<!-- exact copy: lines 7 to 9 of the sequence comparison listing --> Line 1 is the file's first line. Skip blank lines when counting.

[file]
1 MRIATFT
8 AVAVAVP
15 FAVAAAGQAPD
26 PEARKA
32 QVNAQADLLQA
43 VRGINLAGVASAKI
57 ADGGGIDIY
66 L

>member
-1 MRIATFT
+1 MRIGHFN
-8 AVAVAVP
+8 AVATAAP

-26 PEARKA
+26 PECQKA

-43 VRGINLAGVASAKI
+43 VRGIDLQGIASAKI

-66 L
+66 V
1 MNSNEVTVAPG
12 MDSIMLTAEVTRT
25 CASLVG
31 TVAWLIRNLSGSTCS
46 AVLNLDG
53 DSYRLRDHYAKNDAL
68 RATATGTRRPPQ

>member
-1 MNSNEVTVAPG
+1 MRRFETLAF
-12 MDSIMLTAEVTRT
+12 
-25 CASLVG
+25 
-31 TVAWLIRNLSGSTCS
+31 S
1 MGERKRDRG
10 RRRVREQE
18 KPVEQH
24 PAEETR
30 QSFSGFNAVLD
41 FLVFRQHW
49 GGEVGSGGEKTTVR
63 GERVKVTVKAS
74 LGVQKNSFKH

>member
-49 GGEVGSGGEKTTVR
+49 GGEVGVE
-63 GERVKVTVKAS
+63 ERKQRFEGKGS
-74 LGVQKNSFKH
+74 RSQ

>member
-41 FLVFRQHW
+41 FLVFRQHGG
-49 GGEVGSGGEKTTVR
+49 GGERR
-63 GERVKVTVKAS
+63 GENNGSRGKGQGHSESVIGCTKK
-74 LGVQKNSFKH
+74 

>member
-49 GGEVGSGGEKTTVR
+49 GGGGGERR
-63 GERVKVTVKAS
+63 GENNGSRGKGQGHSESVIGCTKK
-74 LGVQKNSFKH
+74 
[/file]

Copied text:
57 ADGGGIDIY
66 L

>member